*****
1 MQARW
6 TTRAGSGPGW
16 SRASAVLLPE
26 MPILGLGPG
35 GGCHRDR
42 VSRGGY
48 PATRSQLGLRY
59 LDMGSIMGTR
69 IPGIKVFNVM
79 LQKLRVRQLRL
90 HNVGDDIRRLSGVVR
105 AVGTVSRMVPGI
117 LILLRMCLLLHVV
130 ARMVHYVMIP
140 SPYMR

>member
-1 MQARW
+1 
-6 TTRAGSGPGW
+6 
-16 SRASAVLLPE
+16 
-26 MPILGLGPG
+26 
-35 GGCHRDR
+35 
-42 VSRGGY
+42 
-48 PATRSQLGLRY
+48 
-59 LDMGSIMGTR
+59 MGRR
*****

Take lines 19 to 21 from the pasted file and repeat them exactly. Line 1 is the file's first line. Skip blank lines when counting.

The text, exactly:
-6 TTRAGSGPGW
+6 
-16 SRASAVLLPE